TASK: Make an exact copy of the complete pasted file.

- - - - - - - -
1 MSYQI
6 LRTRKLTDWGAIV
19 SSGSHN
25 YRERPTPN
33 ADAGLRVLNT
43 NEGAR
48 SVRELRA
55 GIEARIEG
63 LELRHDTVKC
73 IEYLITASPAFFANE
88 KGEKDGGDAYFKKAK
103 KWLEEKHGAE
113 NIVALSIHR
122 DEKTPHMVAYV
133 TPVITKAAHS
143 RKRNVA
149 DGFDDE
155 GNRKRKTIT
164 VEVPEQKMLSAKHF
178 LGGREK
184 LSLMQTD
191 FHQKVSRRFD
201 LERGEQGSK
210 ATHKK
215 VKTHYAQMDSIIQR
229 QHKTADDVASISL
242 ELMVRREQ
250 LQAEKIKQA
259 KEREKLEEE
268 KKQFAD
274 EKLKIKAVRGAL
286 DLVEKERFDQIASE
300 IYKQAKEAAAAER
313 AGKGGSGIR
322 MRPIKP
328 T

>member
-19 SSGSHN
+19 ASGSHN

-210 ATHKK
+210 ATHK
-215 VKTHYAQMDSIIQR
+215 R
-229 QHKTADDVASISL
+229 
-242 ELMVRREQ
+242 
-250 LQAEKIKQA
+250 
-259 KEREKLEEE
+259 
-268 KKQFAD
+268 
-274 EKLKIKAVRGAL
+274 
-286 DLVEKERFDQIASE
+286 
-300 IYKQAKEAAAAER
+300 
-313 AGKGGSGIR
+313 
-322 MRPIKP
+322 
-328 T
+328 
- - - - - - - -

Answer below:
1 MSYQI
6 LRTRKLTDWGAIV
19 SSGSHN
25 YRERPTPN
33 ADAGLRVLNT
43 NEGAR
48 SVRELRA
55 GIEARIEG
63 LELRHDTVKC
73 IEYLITASPAFFANE
88 KGEKDGGDAYFKKAK
103 KWLEEKHGAE
113 NIVALSIHR
122 DEKTPHMVAYV
133 TPVITKAAHS
143 RKRNVA
149 DGFDDE
155 GNRKRKTIT
164 VEVPEQKMLSAKHF
178 LGGREK
184 LSLMQTD
191 FHQKVSRRFD
201 LERGEQGSK
210 ATHKK
215 VKTHYAQMDSIIQR
229 QHKTADDVASISL
242 ELMVRREQ
250 LQAEKIKQA
259 KEREKLEEE
268 KKQFAD
274 EKLKIKAVRGAL
286 DLVEKERFDQIASE
300 IYKQAKEAAAAER
313 AGKGGSGIR
322 MRPIKP
328 T

>member
-19 SSGSHN
+19 ASGSHN

-210 ATHKK
+210 ATHK
-215 VKTHYAQMDSIIQR
+215 R
-229 QHKTADDVASISL
+229 
-242 ELMVRREQ
+242 
-250 LQAEKIKQA
+250 
-259 KEREKLEEE
+259 
-268 KKQFAD
+268 
-274 EKLKIKAVRGAL
+274 
-286 DLVEKERFDQIASE
+286 
-300 IYKQAKEAAAAER
+300 
-313 AGKGGSGIR
+313 
-322 MRPIKP
+322 
-328 T
+328 